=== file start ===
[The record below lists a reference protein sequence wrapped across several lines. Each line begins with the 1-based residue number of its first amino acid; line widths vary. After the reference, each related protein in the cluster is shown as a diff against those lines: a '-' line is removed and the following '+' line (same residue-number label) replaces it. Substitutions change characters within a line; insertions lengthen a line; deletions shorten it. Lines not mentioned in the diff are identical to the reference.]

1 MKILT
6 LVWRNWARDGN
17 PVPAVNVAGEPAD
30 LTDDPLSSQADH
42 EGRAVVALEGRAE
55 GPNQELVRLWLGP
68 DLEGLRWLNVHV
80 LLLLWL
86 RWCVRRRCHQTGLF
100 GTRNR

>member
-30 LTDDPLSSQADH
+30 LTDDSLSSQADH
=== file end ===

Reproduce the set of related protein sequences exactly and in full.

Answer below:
[The record below lists a reference protein sequence wrapped across several lines. Each line begins with the 1-based residue number of its first amino acid; line widths vary. After the reference, each related protein in the cluster is shown as a diff against those lines: a '-' line is removed and the following '+' line (same residue-number label) replaces it. Substitutions change characters within a line; insertions lengthen a line; deletions shorten it. Lines not mentioned in the diff are identical to the reference.]

1 MKILT
6 LVWRNWARDGN
17 PVPAVNVAGEPAD
30 LTDDPLSSQADH
42 EGRAVVALEGRAE
55 GPNQELVRLWLGP
68 DLEGLRWLNVHV
80 LLLLWL
86 RWCVRRRCHQTGLF
100 GTRNR

>member
-30 LTDDPLSSQADH
+30 LTDDSLSSQADH